Atlanta taps into beer’s oldest style: Sours

An increase in production in the U.S. and “palate faituge” leads to more tart styles
Photograph by Ryan Hayslip
Photograph by Ryan Hayslip

Sour beer has been around since man first learned to ferment yeast, but it hasn’t always been an easy sell to drinkers who think words like aged and musky belong only in the cheese department. But thanks to recent increases in stateside production and to what some geeks affectionately call “palate fatigue,” beer bars are fielding requests for the tart styles of the olden days—Gose, lambic, Berliner Weisse, Flemish red ale, and gueuze that make up the multilayered sour beer encyclopedia. Depending on style guidelines and brewer preference, notes can be heavy on the fruit (think sour cherry or green apple) or more dank and earthy (beer lovers call it “barnyardy”).

Once upon a time, every beer was a sour beer. Before pasteurization and sanitation, beers fermented spontaneously from yeast and bacteria in the air. Today, many modern brewers take pains to sterilize the brewing environment when making the sour mash, combining malted and unmalted barley in a hot kettle and adding natural bacteria strains while it cools. At a comfy temp over a few days, the mash literally sours, producing sugars that the bacteria ferments. Unless, of course, the brewery is committed to its place in sour history. Legendary Belgian breweries like Brasserie Cantillon make sour experts swoon because the traditional open-air methods yield beer with complex aromas and flavors; these methods generally limit the brewer to sour styles alone, as wild yeast strains create conditions that are hard to predict. “They’re literally throwing the window open,” says Matt Christison, who runs the beer program at Kimball House. “That’s how they get their terroir,” he notes, referring to the yeast that finds its way into those shallow pools of malted barley.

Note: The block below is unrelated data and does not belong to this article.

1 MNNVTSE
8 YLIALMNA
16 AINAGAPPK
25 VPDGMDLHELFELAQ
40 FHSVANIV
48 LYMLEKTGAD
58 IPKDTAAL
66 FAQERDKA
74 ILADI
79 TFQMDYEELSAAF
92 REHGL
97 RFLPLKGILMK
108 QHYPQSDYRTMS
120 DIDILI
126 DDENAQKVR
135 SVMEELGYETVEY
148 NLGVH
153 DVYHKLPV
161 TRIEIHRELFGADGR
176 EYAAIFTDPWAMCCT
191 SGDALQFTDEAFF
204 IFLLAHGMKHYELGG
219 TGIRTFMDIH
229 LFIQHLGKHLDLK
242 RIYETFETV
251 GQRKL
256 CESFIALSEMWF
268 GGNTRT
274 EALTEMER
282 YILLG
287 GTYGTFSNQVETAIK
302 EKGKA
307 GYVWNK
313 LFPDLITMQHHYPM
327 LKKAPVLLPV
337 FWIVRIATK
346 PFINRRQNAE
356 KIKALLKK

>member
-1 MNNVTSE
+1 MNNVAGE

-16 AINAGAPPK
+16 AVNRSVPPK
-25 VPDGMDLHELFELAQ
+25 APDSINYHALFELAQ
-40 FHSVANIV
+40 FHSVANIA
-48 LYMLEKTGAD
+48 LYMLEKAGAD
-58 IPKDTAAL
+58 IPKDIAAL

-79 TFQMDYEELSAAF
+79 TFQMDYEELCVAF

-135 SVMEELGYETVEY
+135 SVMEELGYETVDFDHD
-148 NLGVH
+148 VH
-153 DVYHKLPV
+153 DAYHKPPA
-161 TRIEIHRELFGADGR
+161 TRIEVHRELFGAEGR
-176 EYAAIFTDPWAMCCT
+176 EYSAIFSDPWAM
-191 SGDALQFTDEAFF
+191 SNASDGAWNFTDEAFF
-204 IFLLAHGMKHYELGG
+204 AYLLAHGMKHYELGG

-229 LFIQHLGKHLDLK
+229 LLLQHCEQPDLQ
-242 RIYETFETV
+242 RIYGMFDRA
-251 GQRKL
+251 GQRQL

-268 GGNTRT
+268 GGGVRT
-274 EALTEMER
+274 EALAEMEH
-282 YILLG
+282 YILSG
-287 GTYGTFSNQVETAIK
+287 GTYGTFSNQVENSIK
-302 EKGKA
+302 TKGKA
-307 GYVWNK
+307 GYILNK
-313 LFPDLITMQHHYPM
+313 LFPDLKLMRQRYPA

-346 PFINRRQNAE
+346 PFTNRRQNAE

American breweries like New Belgium and Allagash have long been in on the sour action, and local brewers like Orpheus Brewing, Creature Comforts in Athens, and Three Taverns Brewery are joining in. Not sure where to start? Pucker up to these three sour picks.

Now Pouring

Brewer: Orpheus Brewing
Style: Saison, 5.25 percent
Flavor notes: Tart plum, acidic, dry
Pairings: Salads or cheese plates; avoid heavy items
“Good for beginners. It’s easy to drink
and easy to like.” –Molly Gunn, co-owner of the Porter
Available in growlers at Hop City Craft Beer & Wine, 32 ounces for $6.49, 64 ounces for $11.99

Gose (pronounced “Gose-uh”)
Brewer: Westbrook Brewing Co.
Style: Gose, Westbrook’s interpretation of the German sour wheat, 4 percent
Flavor notes: Refreshing salinity with a coriander finish
Pairing: Seafood
“Refreshing and drinkable, an awesome session beer.” —Kellie Thorn, beverage director at Empire State South
Available at Tower Beer, Wine & Spirits (Buckhead), six-pack for $10.49

Brewer: Creature Comforts
Style: Berliner Weisse, 4.5 percent
Flavor notes: Light, mildly tart, and crisp
Pairing: Oysters
“This is the quintessential summer beer.” –Matt Christison
Cans planned for late August release; available at Kimball House, 12 ounces
for $4.


Photo credits: Westbrook: Colin Robison; Creature Comforts: Blake Tyers

This article originally appeared in our August 2014 issue under the headline “Happy Sour.”